If a man criticises sexist-pigs on a feminist blog, but essentially no sexist pigs are around to read it, does he make a sound?

  63. April 11, 2006 at 9:47 pm

    It occurred to me last week when the team members were so adamant that the DNA would come back negative that another scenario might be probable: that other invitees (non-members) to the party were the actual attackers, men whose identities are being kept secret by the members. After all, the police only have the word of the members that they were the only ones at the party. Their taking the test then would be a smokescreen as would their posing for photographs showing no scratches.

    Again, this is just another possible scenario.

  64. zuzu
    April 11, 2006 at 9:52 pm

    The police apparently didnt search the place for 60 hours – plenty of time to clean up and certainly not “proof” of innocence without more information. However, if the skin under her nails does not match after the other tests ….. the DA is going to need a good reason why.

    Like, oh, she felt dirty after having been violated, and took a shower? Or she was wearing a set of fake nails that were thick and rounded (ask anyone with a set of silk wraps about this; it was one of the things I could just not get used to about having them) and did not lend themselves to scraping up skin cells the way real nails did? Or that since she lost four nails, she had the rest removed?

    None of these are insidious, and they’re good reasons that the majority of rape cases proceed to trial with no conclusive DNA samples.

  65. April 11, 2006 at 9:53 pm

    Also, I think that inanimate objects like beer bottles should be tested for her DNA. Who’s to say what she was penetrated with that could do the type of traumatic injury that was in the warrant?

  66. April 11, 2006 at 9:59 pm

    Sharon, I’m leaning toward your explanation in #63. It seems clear that they have evidence that the woman was raped, but who did it is the question. I’m still bothered that the team refuses to talk, no matter the lawyers’ reasoning. For chrissakes, if something happened, help the woman out.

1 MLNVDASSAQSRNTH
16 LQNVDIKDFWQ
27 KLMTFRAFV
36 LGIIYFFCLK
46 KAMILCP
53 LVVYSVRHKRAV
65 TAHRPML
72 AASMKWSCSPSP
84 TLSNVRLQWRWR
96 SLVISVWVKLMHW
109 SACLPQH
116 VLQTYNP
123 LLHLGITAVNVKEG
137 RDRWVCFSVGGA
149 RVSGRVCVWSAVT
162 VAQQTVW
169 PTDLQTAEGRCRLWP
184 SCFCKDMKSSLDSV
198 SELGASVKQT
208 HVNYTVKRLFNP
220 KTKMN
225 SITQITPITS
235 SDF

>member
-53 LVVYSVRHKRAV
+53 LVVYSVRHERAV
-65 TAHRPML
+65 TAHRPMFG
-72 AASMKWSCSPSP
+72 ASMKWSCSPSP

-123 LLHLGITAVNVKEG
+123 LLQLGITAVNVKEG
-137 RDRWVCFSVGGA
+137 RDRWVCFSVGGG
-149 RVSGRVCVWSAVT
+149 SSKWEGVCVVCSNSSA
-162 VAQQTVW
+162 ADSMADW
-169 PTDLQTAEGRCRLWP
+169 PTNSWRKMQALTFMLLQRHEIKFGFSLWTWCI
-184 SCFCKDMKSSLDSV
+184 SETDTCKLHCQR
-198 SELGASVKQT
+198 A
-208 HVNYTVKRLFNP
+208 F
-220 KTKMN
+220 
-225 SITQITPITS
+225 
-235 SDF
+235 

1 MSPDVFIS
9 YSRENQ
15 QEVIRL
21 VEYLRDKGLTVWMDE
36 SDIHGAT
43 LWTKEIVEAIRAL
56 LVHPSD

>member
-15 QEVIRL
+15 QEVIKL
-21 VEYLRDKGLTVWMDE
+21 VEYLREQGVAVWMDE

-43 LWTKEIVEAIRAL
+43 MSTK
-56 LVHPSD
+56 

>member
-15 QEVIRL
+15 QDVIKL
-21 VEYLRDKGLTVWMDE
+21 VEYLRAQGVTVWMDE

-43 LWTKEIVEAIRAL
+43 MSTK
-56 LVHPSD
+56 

67. zuzu
    April 11, 2006 at 10:04 pm

    It’s the Blue Wall of Silence, college version.

  68. April 11, 2006 at 10:21 pm

    IF you want these guys to go to prison for 15 years for being priviledged white prettyboys who called a black girl working her way thoug schoool the N*****, then at least be honest about it and say so.

    Hey, whatever the laws against hate crimes will inflict upon them AND disiplinary action from Duke, as well as any civil suits brought by the victim for the racial slurs hurled at her (verified by third parties that evening), threatened forcible sodomy with a broom stick, and robbery.

    There. I said it.

  69. April 11, 2006 at 10:22 pm

    Oh…forgot to add battery/assault to that.

  70. April 11, 2006 at 11:05 pm

    Because I believe in “innocent until proven guilty” I’m sexist? Please explain.

    Yeah, it must be that. It couldn’t be anything to do with your walking into a feminist blog and piously proclaiming yourself the Realio Trulio Feminist And If Only The Silly Girls Would Stop Their Protesting They’d See You Are.

    Do you ever, I dunno, read the comment to which you’re responding? I’ve found it generally useful.

  71. Otto Kerner
    April 12, 2006 at 12:55 am

    Raging Moderate didn’t say anything about anybody stopping any protests. She or he made her/his comments, and you responded with insults. What’s up with that?

  72. Alex
    April 12, 2006 at 2:52 am

    Hmm, ok.

    Well if what you say about there being proof of evidence of sexual assault, then the question becomes how did she get it/by whom?

    So, timelines become important. If say, the recorded cell phone call of her leaving gives her just enough time to get to a hospital or police officer or whathaveyou, then we have established that she was sexually assaulted at least on the premises and that someone at the party did it.